The $400 price is so good that gigging players may want one to keep one in the back of the van as a backup board. ("Yes, I'm sorry to hear about the fire in your piano, ma'am, but for an extra charge I can bring in my super-digitally-empowered keyboard").

As a lifetime menber of SOGAGME, I recommend the WK-1800, with the above-mentioned reservations, for pro use. It accomplishes many of the daily chores that musicians demand of their keyboards. It's fun to play around with, sounds good, and is a fairly simple introduction to the world of electronic music-making. At a street price of only $400, it's an inexpensive addition to any computer system or gigging setup. And, since its 76 note keyboard will drive any module via MIDI, it could serve as an ultra-lightweight controller board for those venues where you don't want to lug the big keyboard hoss out of the studio-barn.

Comments About the Sounds:
FYI, I prefer a 5 point rating system instead of four, because you have the option of using #3, average. I consider the WK-1800 sounds overall to be about average for a GM synth.Many of the factory patches (#130 and above) are very good. And many of the GM type patches are thin and generically General MIDI sounding dreck. The organs, in particular, sound very good, and are among the most useful presets onboard.The main patch on this board is #000 Grand Piano, and it sounds good. Not Kurzweil great, but it's better than many of the piano patches that come with sample-playback synths, and it's usable as a solo voice.
(Thanks to tommyde for this info.)

Average rating: 4.6 out of 5
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Anthony Bennett a hobbyist user writes:
This was the first big board that I owned. Truly a great piece of equipment. The sounds and ease of use is absolutely outstanding. Sorry to say that I sold mine to a friend. Big mistake. I purchased the WK300 thinking I was getting a better machine, wrong. The recording, tunes, ryhthms are so much better. I've thrown the 3000 in the closet and that's were it's gonna stay unless some wants to buy it. I would have to give the 1800 a 5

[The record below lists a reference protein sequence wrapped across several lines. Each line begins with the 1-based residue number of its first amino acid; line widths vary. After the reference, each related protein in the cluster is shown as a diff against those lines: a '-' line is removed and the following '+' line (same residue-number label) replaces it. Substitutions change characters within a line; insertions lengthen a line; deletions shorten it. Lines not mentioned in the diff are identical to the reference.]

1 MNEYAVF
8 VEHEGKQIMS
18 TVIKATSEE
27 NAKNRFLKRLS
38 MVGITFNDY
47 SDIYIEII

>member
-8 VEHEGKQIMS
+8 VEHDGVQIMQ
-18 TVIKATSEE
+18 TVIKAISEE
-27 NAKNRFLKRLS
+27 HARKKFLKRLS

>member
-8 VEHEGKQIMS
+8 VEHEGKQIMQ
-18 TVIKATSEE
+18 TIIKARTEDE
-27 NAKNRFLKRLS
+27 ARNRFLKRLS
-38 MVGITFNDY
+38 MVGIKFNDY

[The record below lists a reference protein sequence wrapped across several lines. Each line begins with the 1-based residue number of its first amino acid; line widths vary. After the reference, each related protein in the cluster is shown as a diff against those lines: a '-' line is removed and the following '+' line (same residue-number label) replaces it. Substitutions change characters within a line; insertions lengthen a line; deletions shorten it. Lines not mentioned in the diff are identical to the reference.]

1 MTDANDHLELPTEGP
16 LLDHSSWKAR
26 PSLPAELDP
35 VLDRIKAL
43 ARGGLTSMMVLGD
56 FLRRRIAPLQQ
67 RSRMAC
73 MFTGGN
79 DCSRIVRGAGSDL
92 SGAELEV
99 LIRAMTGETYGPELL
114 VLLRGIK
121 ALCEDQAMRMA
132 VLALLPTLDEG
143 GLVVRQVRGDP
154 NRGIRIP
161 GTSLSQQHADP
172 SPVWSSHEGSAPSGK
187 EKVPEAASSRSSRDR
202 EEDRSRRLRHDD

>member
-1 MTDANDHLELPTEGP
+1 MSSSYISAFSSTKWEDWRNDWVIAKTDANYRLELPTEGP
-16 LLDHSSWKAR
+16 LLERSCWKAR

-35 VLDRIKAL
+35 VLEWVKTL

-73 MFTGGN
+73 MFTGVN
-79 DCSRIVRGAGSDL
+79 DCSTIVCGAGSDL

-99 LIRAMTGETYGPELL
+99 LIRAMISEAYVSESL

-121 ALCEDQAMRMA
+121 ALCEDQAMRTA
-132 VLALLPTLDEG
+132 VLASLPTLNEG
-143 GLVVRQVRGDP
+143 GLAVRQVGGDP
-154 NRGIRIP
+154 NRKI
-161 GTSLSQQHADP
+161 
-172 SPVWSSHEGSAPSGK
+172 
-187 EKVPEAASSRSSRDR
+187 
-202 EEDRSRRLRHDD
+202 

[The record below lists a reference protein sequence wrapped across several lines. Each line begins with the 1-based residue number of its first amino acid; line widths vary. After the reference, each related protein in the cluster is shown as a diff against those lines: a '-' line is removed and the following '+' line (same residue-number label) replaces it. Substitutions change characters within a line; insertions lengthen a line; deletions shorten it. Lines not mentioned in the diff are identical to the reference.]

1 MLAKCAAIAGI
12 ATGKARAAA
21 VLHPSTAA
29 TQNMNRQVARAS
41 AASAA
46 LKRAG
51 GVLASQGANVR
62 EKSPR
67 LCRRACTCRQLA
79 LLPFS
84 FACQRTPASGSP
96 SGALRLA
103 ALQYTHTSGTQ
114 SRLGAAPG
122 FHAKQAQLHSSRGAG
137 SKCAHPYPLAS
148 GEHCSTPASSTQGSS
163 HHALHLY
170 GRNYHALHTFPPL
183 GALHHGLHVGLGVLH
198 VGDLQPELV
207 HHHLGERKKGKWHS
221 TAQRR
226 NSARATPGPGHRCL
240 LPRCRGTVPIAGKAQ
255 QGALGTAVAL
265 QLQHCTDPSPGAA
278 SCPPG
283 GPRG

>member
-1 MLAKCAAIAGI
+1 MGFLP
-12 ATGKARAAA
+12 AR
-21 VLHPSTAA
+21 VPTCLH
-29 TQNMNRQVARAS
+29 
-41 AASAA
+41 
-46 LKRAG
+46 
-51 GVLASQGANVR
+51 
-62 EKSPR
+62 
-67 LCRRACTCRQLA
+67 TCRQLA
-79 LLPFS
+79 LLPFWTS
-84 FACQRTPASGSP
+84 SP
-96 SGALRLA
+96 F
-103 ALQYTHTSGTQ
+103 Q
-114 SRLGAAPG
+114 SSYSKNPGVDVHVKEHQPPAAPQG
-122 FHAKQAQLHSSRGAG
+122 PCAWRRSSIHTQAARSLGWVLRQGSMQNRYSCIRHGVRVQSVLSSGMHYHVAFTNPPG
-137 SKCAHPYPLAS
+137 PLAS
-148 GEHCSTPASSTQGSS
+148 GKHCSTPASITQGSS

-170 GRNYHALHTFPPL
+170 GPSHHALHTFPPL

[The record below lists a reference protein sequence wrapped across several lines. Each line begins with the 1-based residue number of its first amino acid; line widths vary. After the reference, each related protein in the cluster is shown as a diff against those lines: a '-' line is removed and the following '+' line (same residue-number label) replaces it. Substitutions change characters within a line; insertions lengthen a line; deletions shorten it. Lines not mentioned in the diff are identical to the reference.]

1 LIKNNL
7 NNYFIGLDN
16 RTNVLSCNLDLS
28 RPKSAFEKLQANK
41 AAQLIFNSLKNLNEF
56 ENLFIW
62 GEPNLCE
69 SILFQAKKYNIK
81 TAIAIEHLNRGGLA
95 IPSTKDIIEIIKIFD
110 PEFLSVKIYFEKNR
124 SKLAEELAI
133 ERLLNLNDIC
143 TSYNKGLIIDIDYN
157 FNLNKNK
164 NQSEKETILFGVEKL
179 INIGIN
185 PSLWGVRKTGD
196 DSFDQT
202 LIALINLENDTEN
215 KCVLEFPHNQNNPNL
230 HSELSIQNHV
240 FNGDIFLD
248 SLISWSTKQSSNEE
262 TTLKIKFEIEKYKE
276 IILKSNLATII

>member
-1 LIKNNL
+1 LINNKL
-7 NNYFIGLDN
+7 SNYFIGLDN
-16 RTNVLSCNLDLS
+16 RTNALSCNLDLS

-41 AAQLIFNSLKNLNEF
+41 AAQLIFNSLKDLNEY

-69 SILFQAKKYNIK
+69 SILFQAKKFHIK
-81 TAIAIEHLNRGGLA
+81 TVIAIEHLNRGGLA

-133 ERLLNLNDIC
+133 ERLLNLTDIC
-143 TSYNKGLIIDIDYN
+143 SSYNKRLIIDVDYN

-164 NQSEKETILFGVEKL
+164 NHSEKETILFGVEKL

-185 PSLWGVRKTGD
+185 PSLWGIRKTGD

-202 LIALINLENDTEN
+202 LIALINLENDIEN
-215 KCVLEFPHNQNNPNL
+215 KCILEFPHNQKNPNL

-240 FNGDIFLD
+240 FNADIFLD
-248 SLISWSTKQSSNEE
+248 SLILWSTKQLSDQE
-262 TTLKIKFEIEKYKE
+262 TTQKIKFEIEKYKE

Rating: 5 out of 5 posted Friday-Jul-20-077 at 09:23

Hector a part-time user from Chile (southamerica) writes:
This a very good keyboard synthezizer, it has many good sound , some sounds has profesional features, You can make a profesional sound of a clasical instrument like Harpsichord With the sound number 143 or 145 you need to go to synth function and mixed it with Harpsichord number 006 (in synth function it's the number 008)then you have to clean that with the function of synth .I play in a metal band like Stratovarius or Nightwish. so I need sounds like that and I can say that the Casio wk 1800 it's a very good buy if you want a Keyboard with profesional sounds for a low cost . It's good to compose songs and save in a diskette. It's almost like a ROLAND but no so expensive.I like a lot. Charly Garcia now has this Keyboard and he plays with it in his tour .
Rating: 5 out of 5 posted Thursday-Jul-15-044 at 18:42
ddselvig a hobbyist user from USA writes:
I really love all the functions on my WK-1800. While I don't play keyboard very well, I use it a lot in developing my music for guitar. I love the record and playback features of the builtin sequencer. It's great for a transcription tool and if you hook up the MIDI port to a computer, you can print out sheet music of any composition using software like Voyetra Orchestrator. Sure saves a lot of manual effort when transcribing.You can develop a complete song with all the percussion and keyboard voices to choose from. The sequencer has 16 tracks to work, so you have a lot to work with.
While most downloadable MIDI files on the Internet are SMF1 format, you can download free utilities that will convert them to SMF0 format so that they can be played on this keyboard. You can put a lot of songs on a 3.5" diskette. I use this feature to fill in for our band when we take breaks during a gig. Just pop in a diskette and let it play.
Rating: 4 out of 5 posted Wednesday-Oct-22-033 at 09:51
Mercurial a professional user from London writes:
It's a really good keyboard to get, both for professionals and beginners! The sound's good and has a wide range of tones. Try it!